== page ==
kitchen play activities

Some Handy Ideas for Kindergarten Readiness: Cooking

mud-bananaSaturday brunch is the best meal of the week because it is much less rushed and it can serve up some kindergarten readiness. For fun and learning, little hands can help in the kitchen. A favorite treat at our house is cut up fruit with some yogurt dip. Using a picnic knife, young kids can cut up a soft banana. Their hands can help stir the yogurt so it’s nice and creamy. Another way that a child can help is by putting the fruit pieces on plates.

What are some other learning opportunities for children?

  • Lots of language for sure: Just think of all the special words like rinse, bowl, stir, dip, plate, etc.
  • Sizes: small, big, tiny, bigger than, smaller than, and just right. Seeing who got the bigger piece is comparing.
  • Math: Kids are using math concepts when measuring and counting.
  • Organizing: Both getting things and putting then away are organizing activities. We don’t think of having places where things go as a skill to be learned, but this is a basic system of organization. Just think of how many grownup activities depend on a system.
  • Science: observing, predicting, or how change can be reversible or non-reversible; cut bananas can’t be put back together but yogurt can be spread out and piled up over and over.
  • Social skills: cooperating, sharing, taking turns, and waiting.
  • Prereading: using language for instructions, reading a recipe or picture clues.
  • Muscle coordination: safe use of tools, stirring, spreading, dipping, and maybe even helping to wash up.

Letting kids ‘help’ in the kitchen builds their self-esteem and encourages their sense of belonging. These are extra ingredients in the recipe. Can you dish up some fun and learning for the little hands at your house?

Play & Learn for Kindergarten Readiness: in the Kitchen

As children play, they are creating brain connections, learning many important skills and developing kindergarten readiness. Did you know that every room in your house has special opportunities for play? Here’s some ways that your child can learn and play in the kitchen:

  • pots-pansA low drawer dedicated to unbreakable plastic containers can be used by a kneeling baby, a toddler looking for things to pile up and build with, or an older child who wants to play “kitchen”. Sometimes drawers close too quickly, so you may need something to hold the drawer open or just use a box or crate where it won’t be a tripping hazard for you. If you can handle the noise, metal pots and pans and a couple of kitchen tools for drumming are great fun. Be careful of canned food. The tins roll nicely but dropped on a toe, can really hurt.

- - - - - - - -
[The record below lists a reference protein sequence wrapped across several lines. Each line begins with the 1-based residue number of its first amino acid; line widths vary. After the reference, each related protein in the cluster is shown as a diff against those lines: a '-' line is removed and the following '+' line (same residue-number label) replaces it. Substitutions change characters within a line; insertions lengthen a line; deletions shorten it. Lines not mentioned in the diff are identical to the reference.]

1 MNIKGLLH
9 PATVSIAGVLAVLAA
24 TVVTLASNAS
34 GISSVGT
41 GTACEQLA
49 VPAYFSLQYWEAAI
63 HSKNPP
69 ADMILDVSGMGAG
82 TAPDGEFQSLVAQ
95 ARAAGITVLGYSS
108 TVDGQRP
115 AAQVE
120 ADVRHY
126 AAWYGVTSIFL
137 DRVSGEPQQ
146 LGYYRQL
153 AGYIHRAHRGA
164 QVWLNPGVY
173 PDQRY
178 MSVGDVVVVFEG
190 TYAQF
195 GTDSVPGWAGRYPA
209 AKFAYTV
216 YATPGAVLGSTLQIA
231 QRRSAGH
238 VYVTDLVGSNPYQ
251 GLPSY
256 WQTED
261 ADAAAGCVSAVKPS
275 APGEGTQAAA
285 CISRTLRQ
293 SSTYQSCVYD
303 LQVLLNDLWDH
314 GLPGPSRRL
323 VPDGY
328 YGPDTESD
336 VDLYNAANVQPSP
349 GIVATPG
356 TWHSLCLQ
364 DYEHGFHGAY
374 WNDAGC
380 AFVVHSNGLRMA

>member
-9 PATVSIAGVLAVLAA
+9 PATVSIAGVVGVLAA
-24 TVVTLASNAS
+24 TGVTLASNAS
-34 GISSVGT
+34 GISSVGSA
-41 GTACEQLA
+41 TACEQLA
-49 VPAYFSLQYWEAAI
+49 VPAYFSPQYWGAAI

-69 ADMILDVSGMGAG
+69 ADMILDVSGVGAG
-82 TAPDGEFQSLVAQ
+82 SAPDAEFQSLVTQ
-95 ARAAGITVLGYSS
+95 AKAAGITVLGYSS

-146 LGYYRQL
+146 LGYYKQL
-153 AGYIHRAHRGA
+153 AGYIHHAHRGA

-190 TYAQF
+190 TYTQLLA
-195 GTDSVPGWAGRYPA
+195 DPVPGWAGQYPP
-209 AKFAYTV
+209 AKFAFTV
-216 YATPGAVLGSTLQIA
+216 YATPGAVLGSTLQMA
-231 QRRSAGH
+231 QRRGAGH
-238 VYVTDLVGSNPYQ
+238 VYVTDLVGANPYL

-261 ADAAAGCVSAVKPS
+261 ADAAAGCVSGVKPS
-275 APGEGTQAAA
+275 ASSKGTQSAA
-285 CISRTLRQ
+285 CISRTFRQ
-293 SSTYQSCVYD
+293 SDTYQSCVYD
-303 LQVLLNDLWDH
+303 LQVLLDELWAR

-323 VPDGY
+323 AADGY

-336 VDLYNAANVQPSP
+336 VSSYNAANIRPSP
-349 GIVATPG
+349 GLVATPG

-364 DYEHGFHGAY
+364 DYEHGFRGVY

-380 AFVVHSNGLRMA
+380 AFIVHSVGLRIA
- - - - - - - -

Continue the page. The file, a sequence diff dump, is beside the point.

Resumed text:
• Having a child help with the cooking is always so very helpful but a plastic knife and little hands can slice a banana. Those same hands can play with a bit of flour and water while you cook.
  • The kitchen sink is fun place to play with a bit of water and some containers and spoons for measuring pouring, pretend cooking, and getting water all over so the floor might just as well get washed.  Older kids might like to try a what floats and what sinks science experiment. Who knew that putting a few ice cubes in warm water could be so engaging? Sometimes the cubes stick right together, and shakers-300x225[1]crack as they melt.
  • Forks and spoons can have pretend adventures. “Once upon a time, a spoon wanted to visit the salad bowls. How will I get there she asked? I’ll show you the way said the fork.” Plastic containers and empty boxes in the recycling can be used to play restaurant, train, or office. Great fun.
  • Kitchen chairs can be placed on their sides to make a yard for a pretend kitty and a big blanket draped over the table turns it into a fort for monsters, a tent for camping, a turtle’s shell, a cave for elves , a barn for animals and if you are very fortunate even a hiding place for taking a nap.

Is this stirring up some ideas for you? While all this play is happening in the kitchen, there’s a lot of learning happening in children’s brains. These ideas can be adapted for your family, no matter if you have the whole day or just part of the day at home. What learn and play fun in the kitchen does your child enjoy?

Kindergarten Readiness – More Water

Everything including the kitchen sink!! The kitchen sink is usually a fine place for some basic science but just because some things can go down the drain, a big plastic bowl may be a better ‘sink’ today. Yesterday was so much fun playing in the water in the sink that here is another idea. This time round up some objects to see if they will float or sink: a popsicle stick, a toothbrush, a plastic fork, knife and spoon, a metal fork, knife and spoon, a cork, a sponge, a spool, a plastic lid, a metal lid, etc. Before trying them, first ask your child to guess if something will float or sink. This is called predicting or hypothesizing and is an important step in science. The next step is experimenting; try the objects and observe what they do. Is it the same as the predictions? Did anything surprise you?

This same activity can be repeated with other things such as an apple, grape, banana, orange, and potato. Use a pail in the backyard and try a rock, a shell, a stick, a week, etc. Not only is this great fun, you are teaching your little one some basic science concepts and  helping your child learn some important strategies like making a prediction or hypothesis first and then observing. You may even get a couple minutes to work in the kitchen yourself as a bonus. Does this sound like it could work for you? Float-sink.